On March 21, 1986 at 3:56 p.m. a widely felt M 5.4 earthquake occurred in an area of low historic seismicity just west of the Rocky Mountains in east-central BC (Fig. 5). The epicentral region is sparsely populated and only minor damage (mainly to older masonry chimneys) occurred, although the earthquake was felt strongly in Prince George, 70 km to the west. Within 48 hours of the main shock, portable short-period seismographs were deployed in the epicentral region and operated for eight days. The few aftershocks that were recorded were confined to a depth range of 9 to 16 km, and the largest was M 2.5. No fore-shocks were detected by the CNSN. The occurrence of this earthquake and several other moderate-to-large earthquakes in the northern and central parts of the eastern Cordillera raises the question of the level of seismic hazard in the more populated southern section of the eastern Cordillera. For additional details on this earthquake see Rogers et al. (1990).

1988: M 5.9, Saguenay, Québec

On Friday, November 25, 1988 at 6:46 p.m. the largest earthquake in eastern North America in 53 years occurred 35 km south of Chicoutimi, QC and about 150 km north of Québec City (North et al. 1989). The epicentre was located in a relatively ‘seismically quiet’ area, and had a deep focus (29 km beneath the surface). Few aftershocks were recorded, but it was preceded by a foreshock of M 4.7 on November 23, 1988. It was felt as far away as Detroit, Boston, Halifax, and southern Labrador. Damage in the sparsely populated epicentral area was modest, limited to cracked or fallen un-reinforced masonry walls; however, eleven landslides were attributed to the earthquake. Damage outside the epicentral area was correlated with underlying unconsolidated sediments; for example, nearly 350 km from the epicentre, the former Montréal Est City Hall (built on 17 m of clay) suffered severe damage to its masonry cladding. Detailed analysis of seismic data from this earthquake by a large number of researchers (e.g. Hough et al. 1989; Boore and Atkinson 1992; Boatwright and Choy 1992; Somerville et al. 1990) has provided valuable insight into the nature of moderate earthquakes in eastern North America. For example, the strong ground motion recordings exceeded predicted levels, which Haddon (1992) attributed to the direction and focusing of seismic energy, whereas other researchers (Boore and Atkinson 1992) related it to the earthquake source properties and directional differences in how seismic waves attenuate.

1989: M 6.3, Ungava, Québec

On December 25, 1989 a M 6.3 earthquake occurred in the remote area of Ungava, in northern Québec. Only weakly felt at distant villages along Ungava Bay, this was one of the most significant earthquakes of the century, as it provided the first historical evidence for surface faulting in eastern North America (Adams et al. 1991). It also allowed, for the first time in eastern North America, an opportunity to compare the extent and magnitude of surface faulting and regional deformation with waveform modelling of the rupture process (Bent 1994) and aftershock distribution. The surface effects also indicate the type of evidence to be sought from prehistoric ruptures. The observation of surface faulting, and comparison with modelling from the seismic observations, was a major leap forward in constraining seismic hazard in eastern North America.

1997: M 4.7, Georgia Strait, British Columbia

At 7:40 a.m. on June 24, 1997, a M 4.7 earthquake struck southwestern BC. This earthquake, located beneath the Strait of Georgia midway between the population centres of Vancouver (30 km to the east) and Nanaimo (30 km to the west), was felt across most of Vancouver Island and east as far as Abbotsford (100 km away). Minor damage included broken glass in Vancouver and a broken water pipe in North Vancouver. This earthquake triggered a rush on purchases of earthquake preparedness kits in the region. Detailed analysis of this earthquake and its aftershock sequence (Cassidy et al. 2000) provided the first ‘image’ of an active fault in southwestern BC. For details, see Cassidy et al. (2000) and Mosher et al. (2000).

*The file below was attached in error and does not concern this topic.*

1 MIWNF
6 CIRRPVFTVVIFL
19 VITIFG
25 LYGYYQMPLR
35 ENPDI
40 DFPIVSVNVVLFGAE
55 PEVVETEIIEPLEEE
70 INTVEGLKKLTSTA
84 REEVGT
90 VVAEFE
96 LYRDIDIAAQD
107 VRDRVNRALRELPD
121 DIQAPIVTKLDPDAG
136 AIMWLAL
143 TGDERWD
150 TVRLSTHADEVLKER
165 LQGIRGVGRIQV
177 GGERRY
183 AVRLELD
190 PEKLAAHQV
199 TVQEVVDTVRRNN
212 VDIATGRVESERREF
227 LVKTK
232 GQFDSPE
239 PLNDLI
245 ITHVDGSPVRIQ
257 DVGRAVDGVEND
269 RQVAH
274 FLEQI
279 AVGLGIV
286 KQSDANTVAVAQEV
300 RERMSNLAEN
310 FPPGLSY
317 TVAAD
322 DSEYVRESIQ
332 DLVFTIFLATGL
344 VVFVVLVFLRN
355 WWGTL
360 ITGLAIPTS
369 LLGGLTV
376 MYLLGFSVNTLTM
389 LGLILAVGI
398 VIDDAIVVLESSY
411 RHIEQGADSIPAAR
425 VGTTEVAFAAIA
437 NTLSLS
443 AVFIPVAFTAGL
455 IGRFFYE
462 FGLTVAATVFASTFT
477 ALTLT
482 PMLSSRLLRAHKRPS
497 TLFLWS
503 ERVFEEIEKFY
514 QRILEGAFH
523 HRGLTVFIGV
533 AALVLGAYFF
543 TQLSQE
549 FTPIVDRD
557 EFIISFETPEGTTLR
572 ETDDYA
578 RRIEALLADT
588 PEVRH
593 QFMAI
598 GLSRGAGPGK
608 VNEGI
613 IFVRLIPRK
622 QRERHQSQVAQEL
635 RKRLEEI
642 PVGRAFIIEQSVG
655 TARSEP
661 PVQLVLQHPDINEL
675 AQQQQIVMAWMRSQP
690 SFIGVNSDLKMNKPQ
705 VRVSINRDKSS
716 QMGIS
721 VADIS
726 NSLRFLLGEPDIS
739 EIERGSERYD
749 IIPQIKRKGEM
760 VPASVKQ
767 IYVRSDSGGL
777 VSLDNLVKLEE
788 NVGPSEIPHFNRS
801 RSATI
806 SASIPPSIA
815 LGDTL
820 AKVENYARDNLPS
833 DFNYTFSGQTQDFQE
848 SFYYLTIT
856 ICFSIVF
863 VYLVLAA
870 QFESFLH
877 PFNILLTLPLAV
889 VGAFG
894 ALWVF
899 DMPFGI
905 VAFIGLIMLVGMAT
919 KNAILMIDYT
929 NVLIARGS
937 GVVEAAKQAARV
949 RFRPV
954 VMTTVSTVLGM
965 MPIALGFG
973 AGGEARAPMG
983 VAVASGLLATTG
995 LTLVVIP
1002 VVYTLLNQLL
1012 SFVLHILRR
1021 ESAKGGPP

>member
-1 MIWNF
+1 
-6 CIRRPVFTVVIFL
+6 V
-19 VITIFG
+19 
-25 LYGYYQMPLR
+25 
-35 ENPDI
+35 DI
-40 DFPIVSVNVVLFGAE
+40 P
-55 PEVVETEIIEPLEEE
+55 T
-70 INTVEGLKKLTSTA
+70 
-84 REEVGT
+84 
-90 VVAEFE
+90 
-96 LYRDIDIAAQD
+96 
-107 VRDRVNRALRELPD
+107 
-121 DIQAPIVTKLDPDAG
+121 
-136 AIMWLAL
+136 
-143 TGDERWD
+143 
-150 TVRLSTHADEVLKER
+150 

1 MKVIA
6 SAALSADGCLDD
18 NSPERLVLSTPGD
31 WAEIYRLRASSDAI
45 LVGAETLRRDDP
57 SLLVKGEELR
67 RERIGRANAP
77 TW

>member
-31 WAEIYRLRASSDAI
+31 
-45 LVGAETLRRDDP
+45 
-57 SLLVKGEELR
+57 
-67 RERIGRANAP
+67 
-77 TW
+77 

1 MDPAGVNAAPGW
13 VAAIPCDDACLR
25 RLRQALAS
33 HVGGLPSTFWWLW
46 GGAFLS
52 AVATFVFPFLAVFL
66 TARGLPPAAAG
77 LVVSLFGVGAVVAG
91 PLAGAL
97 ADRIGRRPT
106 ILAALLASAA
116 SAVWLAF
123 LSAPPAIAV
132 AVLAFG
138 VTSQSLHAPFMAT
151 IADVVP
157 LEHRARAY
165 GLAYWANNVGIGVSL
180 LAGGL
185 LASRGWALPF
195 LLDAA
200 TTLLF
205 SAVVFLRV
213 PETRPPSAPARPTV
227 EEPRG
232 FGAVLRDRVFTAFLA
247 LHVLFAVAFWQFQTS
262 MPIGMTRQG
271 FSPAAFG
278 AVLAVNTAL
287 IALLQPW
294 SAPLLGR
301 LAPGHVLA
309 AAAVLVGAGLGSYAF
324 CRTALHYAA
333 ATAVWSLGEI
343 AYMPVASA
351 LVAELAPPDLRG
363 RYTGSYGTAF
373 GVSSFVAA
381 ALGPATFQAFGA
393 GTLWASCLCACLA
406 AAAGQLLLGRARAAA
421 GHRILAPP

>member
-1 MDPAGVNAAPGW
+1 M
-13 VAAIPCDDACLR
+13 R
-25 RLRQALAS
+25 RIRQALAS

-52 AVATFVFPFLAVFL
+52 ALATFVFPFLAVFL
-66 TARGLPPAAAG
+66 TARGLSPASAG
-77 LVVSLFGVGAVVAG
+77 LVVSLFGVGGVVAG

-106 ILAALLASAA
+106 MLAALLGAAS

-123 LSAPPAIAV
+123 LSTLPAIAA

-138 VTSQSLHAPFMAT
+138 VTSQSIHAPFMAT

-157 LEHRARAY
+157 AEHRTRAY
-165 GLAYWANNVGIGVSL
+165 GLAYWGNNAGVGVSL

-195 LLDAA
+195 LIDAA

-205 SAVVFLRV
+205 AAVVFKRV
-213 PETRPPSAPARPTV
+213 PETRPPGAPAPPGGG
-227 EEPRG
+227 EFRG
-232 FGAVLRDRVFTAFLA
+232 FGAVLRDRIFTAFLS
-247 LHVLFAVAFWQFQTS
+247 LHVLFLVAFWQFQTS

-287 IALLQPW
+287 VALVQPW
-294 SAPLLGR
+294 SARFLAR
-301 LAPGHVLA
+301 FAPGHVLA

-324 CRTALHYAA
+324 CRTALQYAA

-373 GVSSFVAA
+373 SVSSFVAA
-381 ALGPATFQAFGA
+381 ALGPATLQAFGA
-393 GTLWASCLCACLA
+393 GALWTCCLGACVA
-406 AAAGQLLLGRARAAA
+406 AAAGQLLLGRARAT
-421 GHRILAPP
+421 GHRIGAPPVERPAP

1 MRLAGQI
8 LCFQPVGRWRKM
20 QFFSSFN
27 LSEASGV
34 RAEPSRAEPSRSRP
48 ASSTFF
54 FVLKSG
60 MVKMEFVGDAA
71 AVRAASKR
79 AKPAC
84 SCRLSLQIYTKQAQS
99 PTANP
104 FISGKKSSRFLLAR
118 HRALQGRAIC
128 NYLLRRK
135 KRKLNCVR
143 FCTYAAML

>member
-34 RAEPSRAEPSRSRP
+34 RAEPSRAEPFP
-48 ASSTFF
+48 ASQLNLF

2001: M 5.3, Near Dawson Creek, British Columbia

At 8:20 p.m. on Friday, April 13, 2001, residents of northwestern Alberta (AB) and northeastern BC were surprised by a M 5.4 earthquake, the largest ever recorded in that ‘seismically quiet’ region; the epicentre was located 40 km to the northeast of Dawson Creek, BC. This earthquake was felt in Edmonton, AB (500 km to the east), Prince George, BC (300 km to the southwest) and Fort Nelson, BC (340 km to the northwest). Although there were no reports of structural damage, items were knocked from shelves, and, like the 1986 Prince George earthquake, it served as a ‘friendly reminder’ of earthquake hazards in the Cordillera.

Damaging (M 6.5–7.9) Earthquakes (‘The Bad’)

A total of 57 ‘bad’ earthquakes in the M 6.5–7.9 range have occurred across (or near) Canada since 1660 (Fig. 6). Most of these were either off the west coast or in remote areas. Here we highlight (in chronological order) the top 10 of the ‘bad’ events, mainly those that caused significant damage (highlighted in red in Figure 6).

1663: M~7.0, Charlevoix, Québec

This earthquake, with a magnitude estimated at M ~7.0, most probably occurred in the Charlevoix region of Québec (Fig. 6). It was felt over the entire eastern part of North America (an area of about 2 million km2; Gouin 2001). At the time, most of the population of New France lived in Québec City, Trois-Rivières and Montreal (all more than 100 km away from the epicentre), which may explain why no loss of life was reported and damage was confined to a few cracked and broken chimneys and items being tossed from shelves. The earthquake triggered large landslides over a vast area, including the Charlevoix region and along the St. Lawrence, Shipshaw, Betsiamites, Pentecôte, Batiscan, and Saint-Maurice rivers.